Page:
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CANADA: EXPERTS WANT HEALTH ON LITIGATION AGENDA
In the early 1980′s, Canada had one of the globe's highest rates of per capita tobacco consumption. But in less than two decades, in response to aggressive campaigning by health NGOs, Canada experienced arguably the largest decline in use anywhere.⇓
Gains were made on many fronts: through increases in tobacco taxation, a world precedent-setting ban on tobacco advertising, breakthroughs in smoke-free air travel and federally-regulated workplaces, and from landmark tobacco package warnings.
But Canada can no longer claim that it is at the forefront of responses to the tobacco epidemic. In 2010, the neo-liberal federal government cancelled longstanding plans for a renewal of stale package warnings. Then, in the face of fierce opposition, it reversed itself and a year later mandated new warnings which discarded several of the precedent-setting elements of Canada's ground-breaking 1994 and 2001 warning systems.
Then, the health minister cancelled the entire grants and contributions component of the national tobacco strategy. This cut millions of dollars of funding from troublesome NGOs which had pressed the government to produce the updated warnings. Needless to say, plain packaging is no longer on the government's agenda.
One of the most severe criticisms of the federal government, said Western University law professor Robert Solomon, “stems from the sweetheart tobacco smuggling settlements that it negotiated with Big Tobacco in 2008 and 2010. In those settlements, health remedies to deal with the illness caused by the smuggling fraud appear not to have been given any consideration.”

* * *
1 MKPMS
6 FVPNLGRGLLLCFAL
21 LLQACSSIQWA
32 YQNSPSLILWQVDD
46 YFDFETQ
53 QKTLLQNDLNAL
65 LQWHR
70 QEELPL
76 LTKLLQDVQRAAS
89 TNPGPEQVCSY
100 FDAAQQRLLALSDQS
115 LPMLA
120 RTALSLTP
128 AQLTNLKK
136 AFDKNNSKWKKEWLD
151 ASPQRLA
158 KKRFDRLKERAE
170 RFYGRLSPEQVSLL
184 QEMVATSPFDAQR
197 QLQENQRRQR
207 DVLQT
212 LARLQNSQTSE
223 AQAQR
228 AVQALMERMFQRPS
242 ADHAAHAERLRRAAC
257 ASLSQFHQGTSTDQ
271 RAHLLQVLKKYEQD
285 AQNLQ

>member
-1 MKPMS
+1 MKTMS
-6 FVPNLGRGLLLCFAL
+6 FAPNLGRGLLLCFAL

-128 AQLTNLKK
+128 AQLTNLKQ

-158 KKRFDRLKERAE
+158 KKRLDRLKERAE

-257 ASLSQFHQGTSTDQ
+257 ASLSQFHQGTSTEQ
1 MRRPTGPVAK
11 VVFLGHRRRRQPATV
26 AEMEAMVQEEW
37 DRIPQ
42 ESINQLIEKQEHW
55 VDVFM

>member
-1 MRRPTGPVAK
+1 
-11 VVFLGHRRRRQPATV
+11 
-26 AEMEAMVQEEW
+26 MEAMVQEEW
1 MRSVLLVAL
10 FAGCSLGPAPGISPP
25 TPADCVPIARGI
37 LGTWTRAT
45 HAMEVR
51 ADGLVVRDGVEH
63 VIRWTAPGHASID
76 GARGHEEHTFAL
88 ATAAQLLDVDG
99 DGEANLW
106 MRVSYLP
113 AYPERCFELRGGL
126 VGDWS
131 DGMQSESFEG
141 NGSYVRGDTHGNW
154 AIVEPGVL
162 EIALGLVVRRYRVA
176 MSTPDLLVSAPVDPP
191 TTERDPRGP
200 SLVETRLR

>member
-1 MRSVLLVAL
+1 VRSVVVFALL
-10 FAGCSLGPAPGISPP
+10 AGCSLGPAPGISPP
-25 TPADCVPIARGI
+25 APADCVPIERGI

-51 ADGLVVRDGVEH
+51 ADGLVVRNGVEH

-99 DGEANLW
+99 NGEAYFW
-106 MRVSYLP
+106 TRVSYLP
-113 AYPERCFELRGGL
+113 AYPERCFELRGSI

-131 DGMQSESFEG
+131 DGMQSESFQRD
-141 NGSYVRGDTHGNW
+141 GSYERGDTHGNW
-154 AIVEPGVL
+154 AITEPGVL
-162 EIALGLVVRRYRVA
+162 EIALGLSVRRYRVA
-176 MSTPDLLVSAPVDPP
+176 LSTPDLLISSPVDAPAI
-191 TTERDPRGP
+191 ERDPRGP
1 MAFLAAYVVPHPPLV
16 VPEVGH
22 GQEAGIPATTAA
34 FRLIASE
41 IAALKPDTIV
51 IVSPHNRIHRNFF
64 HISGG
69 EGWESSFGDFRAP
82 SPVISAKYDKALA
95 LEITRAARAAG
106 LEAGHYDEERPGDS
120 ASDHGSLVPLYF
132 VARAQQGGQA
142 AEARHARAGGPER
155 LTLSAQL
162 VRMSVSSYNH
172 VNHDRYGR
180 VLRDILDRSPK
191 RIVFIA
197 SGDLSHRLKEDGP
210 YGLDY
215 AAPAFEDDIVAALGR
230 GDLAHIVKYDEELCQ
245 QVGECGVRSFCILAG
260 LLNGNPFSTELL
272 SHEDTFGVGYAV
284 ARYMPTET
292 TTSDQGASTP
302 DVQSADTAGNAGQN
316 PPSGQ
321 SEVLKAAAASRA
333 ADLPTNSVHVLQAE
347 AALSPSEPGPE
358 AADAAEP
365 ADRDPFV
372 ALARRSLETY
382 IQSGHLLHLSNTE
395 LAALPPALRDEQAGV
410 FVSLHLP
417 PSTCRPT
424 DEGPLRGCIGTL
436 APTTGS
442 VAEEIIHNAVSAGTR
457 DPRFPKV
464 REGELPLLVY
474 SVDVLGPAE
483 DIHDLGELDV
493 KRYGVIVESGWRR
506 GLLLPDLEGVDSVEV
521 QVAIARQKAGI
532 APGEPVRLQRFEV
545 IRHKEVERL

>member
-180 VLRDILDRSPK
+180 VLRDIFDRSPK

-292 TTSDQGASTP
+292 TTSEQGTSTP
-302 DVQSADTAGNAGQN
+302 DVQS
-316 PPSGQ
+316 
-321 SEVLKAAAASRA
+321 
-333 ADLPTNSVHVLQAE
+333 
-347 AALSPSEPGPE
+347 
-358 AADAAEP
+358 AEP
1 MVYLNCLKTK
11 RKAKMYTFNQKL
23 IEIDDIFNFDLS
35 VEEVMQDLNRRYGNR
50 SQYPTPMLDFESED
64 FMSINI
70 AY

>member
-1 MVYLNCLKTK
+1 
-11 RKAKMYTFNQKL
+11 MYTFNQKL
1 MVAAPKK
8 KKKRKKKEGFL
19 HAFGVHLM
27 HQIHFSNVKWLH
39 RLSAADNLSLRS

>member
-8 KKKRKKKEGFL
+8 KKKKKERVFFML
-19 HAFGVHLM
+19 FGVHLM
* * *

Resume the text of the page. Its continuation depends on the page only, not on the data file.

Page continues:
All articles written by Marita Hefler unless otherwise attributed. Ideas and items for News Analysis should be sent to: firstname.lastname@example.org
Unlike American tobacco litigation, criminal investigations and civil lawsuits in Canada produced settlements of pennies on the dollars claimed, no disclosure of industry documents and no real incentives for the manufacturers to change their behaviour. Tobacco executives facing jail time had their charges stayed.
According to William Marsden of Montreal's The Gazette, the tobacco executive who planned much of the smuggling told him that the federal police knew “all about this. They could have walked in and just handcuffed everybody at Imperial [Canada's largest tobacco company. The government]…did not have the guts of a field mouse to go after the executives of the company….”
Now, Canada's provinces are suing tobacco manufacturers and their international parents to recover the health care costs associated with smoking which resulted from industry fraud and conspiracy over five decades. The governments allege that the companies involved lied about risks, addiction, ‘light’ and ‘mild’ cigarettes, and second-hand smoke.
The claims filed to date by nine provinces exceed CDN $110 billion. If this wrongful behaviour is proven in court, as it was in the USA, it will constitute the largest fraud in the history of Canadian business. It certainly was the most destructive with estimates that industry deception caused or contributed to up to two million deaths in Canada since 1964.
The smuggling settlements trivialised the harms caused by the fraud. So the Campaign for Justice on Tobacco Fraud (CJTF) was incorporated, to advocate for positive health outcomes from the health care cost recovery litigation.
As mentioned in the September 2014 Tobacco Control, the CJTF pressed provincial and territorial governments to take Big Tobacco to trial, insist on the disclosure of industry documents, and allocate a significant portion of monies recovered to an arms-length-from-government agency with a mandate to reduce tobacco industry-caused disease. The CJTF submission was signed by the heads of 60 health organisations, by the deans of schools of public health, and by professors of medicine and law, 137 signatories in all.
It will take a determined health community to put public health into the litigation deliberations and to offset years of federal government back-sliding.